The tricky part is that in the beginning a need-based life and a love-based life may look exactly the same. The end result is often similar; a life that is outwardly focused on others. The difference is seen over time. Whereas a love-based life will continue to grow in service and generosity, a need-based life will eventually burn out, often into bitterness.
That is why God tells us to focus on Him and His righteousness instead of our needs.
Here are 3 reasons that need makes a horrible master:
- They are endless. Whether you are trying to manage your own personal desires for food, clothing, shelter, and "getting my kids to be quiet for one minute" or you are looking at issues in the world like hunger, orphans, and child trafficking... you will never find the "end" of need.
- They do not prioritize. Needs do not line up in front of you in a nice orderly way, taking turns as it were so that you can meet them one at a time. Instead they all scream at you at once, each demanding your attention and action... all the time. (Think of small children at dinner time.)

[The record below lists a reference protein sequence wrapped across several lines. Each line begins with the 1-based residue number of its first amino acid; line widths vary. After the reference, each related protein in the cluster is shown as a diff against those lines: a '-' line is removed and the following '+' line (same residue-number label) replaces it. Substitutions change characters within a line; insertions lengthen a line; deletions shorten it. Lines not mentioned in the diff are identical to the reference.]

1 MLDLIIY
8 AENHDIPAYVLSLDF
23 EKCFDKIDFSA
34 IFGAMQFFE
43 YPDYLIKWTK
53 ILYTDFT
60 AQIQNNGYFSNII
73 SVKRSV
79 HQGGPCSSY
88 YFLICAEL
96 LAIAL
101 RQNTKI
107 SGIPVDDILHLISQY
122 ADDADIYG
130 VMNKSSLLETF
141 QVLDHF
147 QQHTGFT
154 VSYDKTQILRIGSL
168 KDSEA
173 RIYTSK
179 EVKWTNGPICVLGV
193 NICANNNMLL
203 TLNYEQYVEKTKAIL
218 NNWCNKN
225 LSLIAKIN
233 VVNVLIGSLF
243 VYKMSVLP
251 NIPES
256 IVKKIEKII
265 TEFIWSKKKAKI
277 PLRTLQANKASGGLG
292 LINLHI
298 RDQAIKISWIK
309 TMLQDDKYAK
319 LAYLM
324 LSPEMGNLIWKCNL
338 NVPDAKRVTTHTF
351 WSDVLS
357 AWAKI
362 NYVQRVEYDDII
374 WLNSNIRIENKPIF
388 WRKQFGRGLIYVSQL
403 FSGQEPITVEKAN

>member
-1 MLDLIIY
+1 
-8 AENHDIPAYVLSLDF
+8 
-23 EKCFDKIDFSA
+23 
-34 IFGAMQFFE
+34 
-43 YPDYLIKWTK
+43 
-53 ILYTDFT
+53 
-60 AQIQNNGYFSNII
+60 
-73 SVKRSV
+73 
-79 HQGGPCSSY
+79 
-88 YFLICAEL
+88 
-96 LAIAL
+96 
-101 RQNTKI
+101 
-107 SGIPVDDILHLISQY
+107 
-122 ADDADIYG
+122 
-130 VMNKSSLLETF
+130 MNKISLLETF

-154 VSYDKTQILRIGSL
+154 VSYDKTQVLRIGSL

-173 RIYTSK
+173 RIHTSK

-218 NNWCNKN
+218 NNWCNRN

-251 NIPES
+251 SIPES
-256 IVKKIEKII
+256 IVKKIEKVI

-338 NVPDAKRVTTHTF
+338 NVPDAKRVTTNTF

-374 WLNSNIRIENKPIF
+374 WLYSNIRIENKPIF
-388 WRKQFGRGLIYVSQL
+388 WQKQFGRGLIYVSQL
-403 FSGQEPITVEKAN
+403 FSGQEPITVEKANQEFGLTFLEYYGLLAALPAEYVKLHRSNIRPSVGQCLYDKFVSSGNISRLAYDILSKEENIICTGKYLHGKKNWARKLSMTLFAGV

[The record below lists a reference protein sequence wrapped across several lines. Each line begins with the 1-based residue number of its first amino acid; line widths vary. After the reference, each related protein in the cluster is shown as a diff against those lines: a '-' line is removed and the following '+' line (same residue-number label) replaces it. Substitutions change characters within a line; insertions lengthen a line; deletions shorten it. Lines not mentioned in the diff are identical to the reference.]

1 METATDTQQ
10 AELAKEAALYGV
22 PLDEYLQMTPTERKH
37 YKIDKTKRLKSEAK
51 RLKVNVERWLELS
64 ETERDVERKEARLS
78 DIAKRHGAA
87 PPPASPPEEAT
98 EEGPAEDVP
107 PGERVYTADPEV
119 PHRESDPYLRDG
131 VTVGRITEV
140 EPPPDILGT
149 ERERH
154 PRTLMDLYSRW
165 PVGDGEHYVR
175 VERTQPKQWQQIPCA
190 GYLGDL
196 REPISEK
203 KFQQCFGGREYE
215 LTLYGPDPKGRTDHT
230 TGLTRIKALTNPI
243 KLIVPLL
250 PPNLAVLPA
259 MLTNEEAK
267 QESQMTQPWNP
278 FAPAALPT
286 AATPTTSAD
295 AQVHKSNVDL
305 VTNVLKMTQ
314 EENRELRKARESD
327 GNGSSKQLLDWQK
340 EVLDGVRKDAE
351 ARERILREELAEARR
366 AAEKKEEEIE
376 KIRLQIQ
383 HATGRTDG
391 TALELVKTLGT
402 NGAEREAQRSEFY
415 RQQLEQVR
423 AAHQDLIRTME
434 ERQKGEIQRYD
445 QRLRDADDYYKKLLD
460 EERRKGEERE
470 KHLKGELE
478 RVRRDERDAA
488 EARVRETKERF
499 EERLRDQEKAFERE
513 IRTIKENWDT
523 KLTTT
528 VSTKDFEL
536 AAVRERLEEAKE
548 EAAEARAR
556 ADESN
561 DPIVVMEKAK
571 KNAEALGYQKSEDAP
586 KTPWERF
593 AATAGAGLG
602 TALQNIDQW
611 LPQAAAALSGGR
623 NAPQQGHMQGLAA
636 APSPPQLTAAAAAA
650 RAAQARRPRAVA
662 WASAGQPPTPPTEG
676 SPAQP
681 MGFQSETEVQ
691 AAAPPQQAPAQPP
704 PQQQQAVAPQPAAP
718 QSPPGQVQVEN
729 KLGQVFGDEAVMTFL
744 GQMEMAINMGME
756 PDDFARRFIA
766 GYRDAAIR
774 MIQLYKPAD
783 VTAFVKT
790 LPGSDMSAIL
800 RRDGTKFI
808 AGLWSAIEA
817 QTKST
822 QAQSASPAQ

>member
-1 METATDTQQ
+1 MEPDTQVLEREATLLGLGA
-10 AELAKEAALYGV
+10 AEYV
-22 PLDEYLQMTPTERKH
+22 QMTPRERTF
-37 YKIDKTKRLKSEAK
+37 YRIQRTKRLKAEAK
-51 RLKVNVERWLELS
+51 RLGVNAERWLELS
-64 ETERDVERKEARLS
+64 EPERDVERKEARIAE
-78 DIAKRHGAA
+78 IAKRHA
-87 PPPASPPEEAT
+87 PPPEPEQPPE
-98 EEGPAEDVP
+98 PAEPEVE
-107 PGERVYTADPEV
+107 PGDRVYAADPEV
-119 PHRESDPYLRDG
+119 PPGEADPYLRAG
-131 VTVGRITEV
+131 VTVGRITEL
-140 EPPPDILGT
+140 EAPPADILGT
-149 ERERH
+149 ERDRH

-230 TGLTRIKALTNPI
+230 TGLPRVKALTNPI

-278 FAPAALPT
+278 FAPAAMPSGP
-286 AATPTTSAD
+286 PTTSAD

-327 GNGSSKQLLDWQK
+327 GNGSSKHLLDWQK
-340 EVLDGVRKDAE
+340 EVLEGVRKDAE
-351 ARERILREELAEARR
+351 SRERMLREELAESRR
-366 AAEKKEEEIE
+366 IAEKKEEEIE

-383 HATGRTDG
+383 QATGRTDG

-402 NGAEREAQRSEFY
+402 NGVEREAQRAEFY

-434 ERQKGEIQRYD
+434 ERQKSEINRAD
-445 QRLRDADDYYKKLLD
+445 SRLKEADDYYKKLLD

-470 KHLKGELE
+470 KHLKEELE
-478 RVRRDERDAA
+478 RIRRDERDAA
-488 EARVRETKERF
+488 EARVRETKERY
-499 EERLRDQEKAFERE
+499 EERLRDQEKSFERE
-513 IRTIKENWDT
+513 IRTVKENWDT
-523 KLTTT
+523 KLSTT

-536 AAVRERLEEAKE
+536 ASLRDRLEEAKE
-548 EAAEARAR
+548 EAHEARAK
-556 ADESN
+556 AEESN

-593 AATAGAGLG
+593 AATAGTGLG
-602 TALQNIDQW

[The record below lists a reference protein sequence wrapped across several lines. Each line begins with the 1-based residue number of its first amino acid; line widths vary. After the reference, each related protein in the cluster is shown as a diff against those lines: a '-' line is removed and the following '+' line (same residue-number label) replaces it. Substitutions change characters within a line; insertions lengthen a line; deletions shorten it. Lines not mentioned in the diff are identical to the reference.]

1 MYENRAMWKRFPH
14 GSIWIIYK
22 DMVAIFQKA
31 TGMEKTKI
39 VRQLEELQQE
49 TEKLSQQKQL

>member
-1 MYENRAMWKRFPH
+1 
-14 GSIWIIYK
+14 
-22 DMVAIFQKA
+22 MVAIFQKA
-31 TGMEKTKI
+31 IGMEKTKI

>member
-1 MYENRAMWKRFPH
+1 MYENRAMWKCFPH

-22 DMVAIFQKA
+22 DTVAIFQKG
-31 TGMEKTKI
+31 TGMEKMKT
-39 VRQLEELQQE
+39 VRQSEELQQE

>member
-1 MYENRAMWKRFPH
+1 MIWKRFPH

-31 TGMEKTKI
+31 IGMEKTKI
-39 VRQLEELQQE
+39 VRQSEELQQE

- They are motivated by guilt or selfishness. Children make a good illustration here as well. When I am simply focused on the needs my children are screaming at me, my main motivation is either guilt over having left them alone for so long, or a self-centered desire for them to just stop screaming at me. It is often the same with things like homelessness or hungry children in Africa. It is not so much that I am motivated to care about them as I just want them to stop getting in my face, or I want to stop feeling bad that I don't... feel more about their issues.
My desire is not that we would be less concerned about the needs around us. Neither is it that we would use a man-made system of focus and action to begin attacking needs in a rational, logical way. It is, instead, that we would begin with a different motivation altogether.
I believe conversations that begin with, "There is so much need, what can we do?" are bound to lead to disillusioned, burned out need-meeters.
I want my conversation to begin, "In view of the great love that has been poured out upon us, what must we do?"
How about you; have you seen ways in which need can be a horrible master?